Findings: 

  • Discovered Neptune’s Great Dark Spot
  • Found that the planet has strong winds, around 1,000 miles per hour
  • Saw geysers erupting from the polar cap on Neptune’s moon Triton at -390 degrees Fahrenheit

Solar System Portrait

This narrow-angle color image of the Earth, dubbed ‘Pale Blue Dot’, is a part of the first ever ‘portrait’ of the solar system taken by Voyager 1. 

The spacecraft acquired a total of 60 frames for a mosaic of the solar system from a distance of more than 4 billion miles from Earth and about 32 degrees above the ecliptic.

From Voyager’s great distance, Earth is a mere point of light, less than the size of a picture element even in the narrow-angle camera.

“Look again at that dot. That’s here. That’s home. That’s us. On it everyone you love, everyone you know, everyone you ever heard of, every human being who ever was, lived out their lives.” - Carl Sagan

Both spacecraft will continue to study ultraviolet sources among the stars, and their fields and particles detectors will continue to search for the boundary between the Sun’s influence and interstellar space. The radioisotope power systems will likely provide enough power for science to continue through 2025, and possibly support engineering data return through the mid-2030s. After that, the two Voyagers will continue to orbit the center of the Milky Way.

Learn more about the Voyager spacecraft HERE.

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What’s Up for April 2017

Jupiter, the king of the planets, is visible all night long, and the Lyrids meteor shower peaks on April 22.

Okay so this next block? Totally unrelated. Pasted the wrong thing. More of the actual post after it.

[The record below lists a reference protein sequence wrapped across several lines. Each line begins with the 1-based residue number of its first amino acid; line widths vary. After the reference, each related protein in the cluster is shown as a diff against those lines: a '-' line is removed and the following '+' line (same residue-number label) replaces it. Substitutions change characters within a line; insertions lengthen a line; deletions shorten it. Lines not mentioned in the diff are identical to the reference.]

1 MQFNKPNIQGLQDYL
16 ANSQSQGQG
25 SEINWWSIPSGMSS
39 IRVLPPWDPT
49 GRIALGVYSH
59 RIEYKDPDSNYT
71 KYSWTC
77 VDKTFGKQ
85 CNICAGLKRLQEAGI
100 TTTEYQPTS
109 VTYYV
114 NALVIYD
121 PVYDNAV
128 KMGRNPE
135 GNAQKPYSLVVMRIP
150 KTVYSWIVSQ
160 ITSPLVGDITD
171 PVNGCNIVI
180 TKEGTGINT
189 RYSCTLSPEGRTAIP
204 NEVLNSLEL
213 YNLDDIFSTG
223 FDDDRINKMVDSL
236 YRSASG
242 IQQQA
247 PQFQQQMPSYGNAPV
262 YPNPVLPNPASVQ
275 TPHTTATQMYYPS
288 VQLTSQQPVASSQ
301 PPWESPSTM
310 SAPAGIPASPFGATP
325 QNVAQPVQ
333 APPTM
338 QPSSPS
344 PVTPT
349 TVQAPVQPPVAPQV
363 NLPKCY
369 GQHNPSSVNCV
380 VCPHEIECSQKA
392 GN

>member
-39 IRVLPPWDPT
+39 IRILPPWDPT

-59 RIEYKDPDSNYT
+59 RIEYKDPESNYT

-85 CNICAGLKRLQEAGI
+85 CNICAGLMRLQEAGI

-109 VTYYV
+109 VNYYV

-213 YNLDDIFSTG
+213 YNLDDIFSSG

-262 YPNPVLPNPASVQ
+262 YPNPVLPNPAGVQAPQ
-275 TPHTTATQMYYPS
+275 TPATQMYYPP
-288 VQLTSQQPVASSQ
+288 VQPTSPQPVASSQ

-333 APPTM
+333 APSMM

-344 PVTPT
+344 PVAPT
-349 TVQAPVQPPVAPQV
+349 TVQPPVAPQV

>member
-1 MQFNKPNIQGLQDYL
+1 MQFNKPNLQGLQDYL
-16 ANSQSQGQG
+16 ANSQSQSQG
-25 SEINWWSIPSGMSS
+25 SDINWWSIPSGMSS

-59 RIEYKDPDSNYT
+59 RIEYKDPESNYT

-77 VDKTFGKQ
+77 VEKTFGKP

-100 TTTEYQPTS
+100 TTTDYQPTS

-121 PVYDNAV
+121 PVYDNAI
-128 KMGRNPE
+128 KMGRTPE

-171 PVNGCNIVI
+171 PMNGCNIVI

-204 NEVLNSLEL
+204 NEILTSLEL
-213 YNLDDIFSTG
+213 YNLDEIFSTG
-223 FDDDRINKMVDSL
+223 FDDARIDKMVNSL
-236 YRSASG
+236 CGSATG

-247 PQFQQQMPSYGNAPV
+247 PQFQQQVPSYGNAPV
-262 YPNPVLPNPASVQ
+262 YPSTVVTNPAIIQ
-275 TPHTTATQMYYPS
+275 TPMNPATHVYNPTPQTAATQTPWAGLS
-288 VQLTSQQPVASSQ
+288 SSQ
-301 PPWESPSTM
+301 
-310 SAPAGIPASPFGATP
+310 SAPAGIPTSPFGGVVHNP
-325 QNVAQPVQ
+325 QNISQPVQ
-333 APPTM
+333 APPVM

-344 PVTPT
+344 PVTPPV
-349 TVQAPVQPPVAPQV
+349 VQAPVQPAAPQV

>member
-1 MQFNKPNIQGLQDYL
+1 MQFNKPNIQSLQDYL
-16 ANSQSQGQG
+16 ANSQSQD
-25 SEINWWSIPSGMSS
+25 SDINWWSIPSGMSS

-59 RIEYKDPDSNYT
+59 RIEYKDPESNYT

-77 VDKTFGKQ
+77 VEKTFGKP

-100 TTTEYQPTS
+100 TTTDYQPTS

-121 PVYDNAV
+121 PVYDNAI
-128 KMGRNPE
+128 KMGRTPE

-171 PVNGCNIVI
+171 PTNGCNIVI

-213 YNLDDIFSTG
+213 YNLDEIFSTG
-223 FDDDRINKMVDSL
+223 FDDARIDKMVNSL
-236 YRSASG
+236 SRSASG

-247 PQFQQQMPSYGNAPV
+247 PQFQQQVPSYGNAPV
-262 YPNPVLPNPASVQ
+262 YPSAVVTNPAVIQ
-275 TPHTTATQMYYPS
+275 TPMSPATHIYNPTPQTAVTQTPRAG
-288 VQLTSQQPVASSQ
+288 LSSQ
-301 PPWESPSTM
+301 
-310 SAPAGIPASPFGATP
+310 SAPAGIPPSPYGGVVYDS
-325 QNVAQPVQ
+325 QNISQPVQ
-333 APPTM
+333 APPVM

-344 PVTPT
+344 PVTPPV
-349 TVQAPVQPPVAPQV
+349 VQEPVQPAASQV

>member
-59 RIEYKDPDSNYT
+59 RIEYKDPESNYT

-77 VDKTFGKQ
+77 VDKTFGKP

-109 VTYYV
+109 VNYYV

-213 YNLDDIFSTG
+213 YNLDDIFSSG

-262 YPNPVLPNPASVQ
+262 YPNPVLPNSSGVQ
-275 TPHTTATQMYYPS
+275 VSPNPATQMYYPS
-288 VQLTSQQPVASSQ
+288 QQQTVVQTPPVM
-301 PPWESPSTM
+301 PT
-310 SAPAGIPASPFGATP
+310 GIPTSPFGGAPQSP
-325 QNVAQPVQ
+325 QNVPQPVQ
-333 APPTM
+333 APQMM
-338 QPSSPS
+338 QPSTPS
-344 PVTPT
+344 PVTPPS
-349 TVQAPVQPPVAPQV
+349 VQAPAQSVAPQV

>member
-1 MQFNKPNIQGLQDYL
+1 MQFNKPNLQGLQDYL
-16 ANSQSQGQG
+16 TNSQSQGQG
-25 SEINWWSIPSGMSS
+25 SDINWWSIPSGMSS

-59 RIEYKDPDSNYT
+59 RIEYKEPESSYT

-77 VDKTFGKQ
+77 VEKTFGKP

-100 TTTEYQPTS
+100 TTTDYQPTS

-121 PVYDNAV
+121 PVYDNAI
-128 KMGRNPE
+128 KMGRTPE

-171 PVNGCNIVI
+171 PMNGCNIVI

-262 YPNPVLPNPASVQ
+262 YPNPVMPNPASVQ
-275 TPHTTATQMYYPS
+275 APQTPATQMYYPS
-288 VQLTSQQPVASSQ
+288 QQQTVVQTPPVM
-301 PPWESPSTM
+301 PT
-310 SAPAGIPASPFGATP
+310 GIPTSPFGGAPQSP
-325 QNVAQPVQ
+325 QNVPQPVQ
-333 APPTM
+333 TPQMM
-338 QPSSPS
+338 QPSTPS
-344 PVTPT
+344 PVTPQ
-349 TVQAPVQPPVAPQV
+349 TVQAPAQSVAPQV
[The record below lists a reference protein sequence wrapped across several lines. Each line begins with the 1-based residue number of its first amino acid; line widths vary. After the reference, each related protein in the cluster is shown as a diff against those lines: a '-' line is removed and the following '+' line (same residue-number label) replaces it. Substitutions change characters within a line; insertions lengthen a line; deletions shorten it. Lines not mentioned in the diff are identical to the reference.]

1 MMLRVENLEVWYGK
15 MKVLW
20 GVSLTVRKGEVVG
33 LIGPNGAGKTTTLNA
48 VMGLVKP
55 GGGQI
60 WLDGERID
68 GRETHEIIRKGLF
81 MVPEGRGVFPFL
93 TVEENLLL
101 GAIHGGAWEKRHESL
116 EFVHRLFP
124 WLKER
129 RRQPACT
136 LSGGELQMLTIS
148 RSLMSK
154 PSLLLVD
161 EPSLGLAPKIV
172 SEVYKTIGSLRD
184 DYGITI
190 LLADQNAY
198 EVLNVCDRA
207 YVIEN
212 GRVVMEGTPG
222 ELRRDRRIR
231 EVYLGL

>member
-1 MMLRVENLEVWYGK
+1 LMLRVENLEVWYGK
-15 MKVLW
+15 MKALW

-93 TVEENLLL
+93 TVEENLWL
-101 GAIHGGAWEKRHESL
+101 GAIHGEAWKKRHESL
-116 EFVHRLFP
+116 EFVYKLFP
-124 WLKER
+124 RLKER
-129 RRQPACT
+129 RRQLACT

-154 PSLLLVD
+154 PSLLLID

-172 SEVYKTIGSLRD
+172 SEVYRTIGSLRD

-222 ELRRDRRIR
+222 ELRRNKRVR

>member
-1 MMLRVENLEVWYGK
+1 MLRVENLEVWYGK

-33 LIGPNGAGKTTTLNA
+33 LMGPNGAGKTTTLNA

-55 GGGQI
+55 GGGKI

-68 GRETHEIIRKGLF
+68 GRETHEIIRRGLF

On April 7, Jupiter–the king of planets–reaches opposition, when it shines brightest and appears largest. 

Jupiter will be almost directly overhead at midnight.

This is also a great time to observe the planet’s Galilean moons–Io, Ganymeade, Europa and Callisto. They can be easily seen through binoculars.

With binoculars, you can even see the Great Red Spot as the storm transits the planet every ten hours.

Looking east on April 22, look to the skies for the Summer Triangle, consisting of Deneb, in Cygnus, the Swan; Altair in Aquila, the Eagle; and Vega, in Lyre(the Harp).

Get ready for the Lyrids, the year’s second major meteor shower, as it pierces the Summer Triangle in the early morning hours of April 22. Since the shower begins close to the new moon, expect excellent almost moonless viewing conditions.  

You can catch up on solar system and all of our missions at www.nasa.gov

Watch the full “What’s Up for April 2017″ video: 

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What’s Up for June 2017?